- Bank of America, Wells Fargo & Citigroup cannot escape the City of Miami’s discriminatory lending suit, which caused a loss in city tax revenue.
- Texas federal judge sanctions the US Environmental Protection Agency for failure to turn over documents that would have killed a Clean Water Act suit brought against Thomas Lipar, a property developer, and four other Lipar companies.
- Mortgage borrowers of Citibank and JPMorgan Chase seek class certification in suit over property inspection fees.
- If appeal fails from Second Circuit judgment, Nomura Holdings & Royal Bank of Scotland Group will pay $33 million more than the $806 million damages for selling risky mortgage securities.
- A New York federal judge found that federal law did not cover many claims in class action against Citibank for “mishandling mortgage-backed securities in more than $17 billion worth of pooled loans.”
- Property owners have petitioned the U.S. Supreme Court to determine their standing in suit against several banks, including Bank of New York Mellon, HSBC, US Bank, Deutsche Bank & Wells Fargo, after the Second Circuit denied their claims that those banks did not own their mortgages.
- A class action over highly leveraged mortgage-backed securities against Goldman Sachs is dismissed for lack of evidence.
- The Securities Industry and Financial Markets Association (SIFMA) claims the Fifth Circuit incorrectly interpreted an FDIC statute, by extending the statute of limitations period, when it reinstated $2.1 billion mortgage-backed securities suit, which conflicts with Supreme Court precedent in CTS Corp. v. Waldburger.
Bob Hockett has posted ‘We Don’t Follow, We Lead’: How New York City Will Save Mortgage Loans by Condemning Them to SSRN. The abstract reads,
This brief invited essay lays out in summary form the eminent domain plan for securitized underwater mortgage loans that the author has been advocating and helping to implement for some years now. It does so with particular attention in this case to New York City, which is now actively considering the plan. The essay’s first part addresses the plan’s necessity. Its second part lays out the plan’s basic mechanics. The third part then systematically addresses and dispatches the battery of remarkably weak legal and policy arguments commonly proffered by opponents of the plan.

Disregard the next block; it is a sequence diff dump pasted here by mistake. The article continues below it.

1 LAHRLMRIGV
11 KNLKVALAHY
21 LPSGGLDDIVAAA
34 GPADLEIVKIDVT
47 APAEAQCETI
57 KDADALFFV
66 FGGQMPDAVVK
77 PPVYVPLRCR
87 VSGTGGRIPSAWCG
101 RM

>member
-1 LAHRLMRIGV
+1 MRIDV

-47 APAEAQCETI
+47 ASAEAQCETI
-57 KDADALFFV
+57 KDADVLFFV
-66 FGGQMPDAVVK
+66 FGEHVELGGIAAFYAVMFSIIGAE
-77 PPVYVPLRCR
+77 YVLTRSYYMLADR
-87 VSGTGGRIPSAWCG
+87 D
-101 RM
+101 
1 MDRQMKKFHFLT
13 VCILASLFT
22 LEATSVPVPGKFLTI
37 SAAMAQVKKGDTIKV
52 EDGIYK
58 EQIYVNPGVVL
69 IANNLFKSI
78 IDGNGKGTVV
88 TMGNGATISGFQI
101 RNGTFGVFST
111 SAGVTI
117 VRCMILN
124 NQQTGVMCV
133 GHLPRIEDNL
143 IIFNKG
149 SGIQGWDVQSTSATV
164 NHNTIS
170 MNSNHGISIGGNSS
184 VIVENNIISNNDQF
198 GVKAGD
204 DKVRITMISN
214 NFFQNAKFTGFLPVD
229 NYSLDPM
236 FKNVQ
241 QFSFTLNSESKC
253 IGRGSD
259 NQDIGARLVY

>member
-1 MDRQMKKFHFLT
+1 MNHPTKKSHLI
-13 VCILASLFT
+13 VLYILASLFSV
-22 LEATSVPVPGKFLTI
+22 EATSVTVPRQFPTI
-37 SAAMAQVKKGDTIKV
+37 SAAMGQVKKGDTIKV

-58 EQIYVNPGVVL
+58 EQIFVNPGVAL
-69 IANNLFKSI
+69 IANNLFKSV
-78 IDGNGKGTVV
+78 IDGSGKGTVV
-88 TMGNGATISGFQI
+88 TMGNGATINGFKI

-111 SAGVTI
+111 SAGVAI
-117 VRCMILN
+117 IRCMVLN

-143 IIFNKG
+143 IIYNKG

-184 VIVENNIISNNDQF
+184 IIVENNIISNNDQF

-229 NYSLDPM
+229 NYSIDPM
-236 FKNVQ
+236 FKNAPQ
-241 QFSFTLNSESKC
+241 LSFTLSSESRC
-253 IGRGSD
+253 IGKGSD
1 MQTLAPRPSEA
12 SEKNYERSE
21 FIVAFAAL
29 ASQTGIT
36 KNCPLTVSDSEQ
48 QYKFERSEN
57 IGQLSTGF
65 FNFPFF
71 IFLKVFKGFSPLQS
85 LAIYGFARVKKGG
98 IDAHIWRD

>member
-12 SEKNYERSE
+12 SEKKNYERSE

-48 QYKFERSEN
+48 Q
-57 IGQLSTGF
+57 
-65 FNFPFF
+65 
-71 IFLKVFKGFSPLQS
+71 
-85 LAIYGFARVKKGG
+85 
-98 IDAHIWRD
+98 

Hockett has been advocating this plan for some time in the face of concerted opposition from the financial industry. One industry argument that I have found to be over the top is that lenders will refuse to lend in communities that employ eminent domain to address the foreclosure crisis. Hockett writes,
Another policy argument made by some members of the securitization industry is that using eminent domain to purchase loans will dry up the sources of mortgage credit, rendering the American dream of homeownership unattainable. The financial services industry and its legislative supporters have made this kind of claim against regulatory and consumer protection proposals emerging from national, state, or municipal legislatures.
One problem with this argument is that private credit has not flowed to non-wealthy mortgage borrowers since the crash. Federal lenders and guarantors are nearly the only game in town, and they are likely to remain so until the underwater PLS loan logjam is cleared.
Another problem with the credit withdrawal argument is that it characterizes a benefit as a burden. The housing bubble was, like most of the more devastating bubbles through history, the upshot of an over-extension of credit. Lenders extended excess credit through reverse redlining and other predatory lending practices perpetrated or aided and abetted by participants in the securitization industry itself. Hence the securitization industry’s warning that credit might not be overextended in the future is a warning of something that might well be desirable. (142-43, footnotes omitted)
Given that lenders always rush to lend to countries that have recently defaulted on their sovereign debt, I don’t find the credit withdrawal argument to be particularly convincing here. But it may succeed in convincing some local governments not to proceed with their eminent domain strategies. I do hope, however, that at least one locality will follow through during the current foreclosure crisis. That way, we will at least have a proof of concept for the next foreclosure crisis.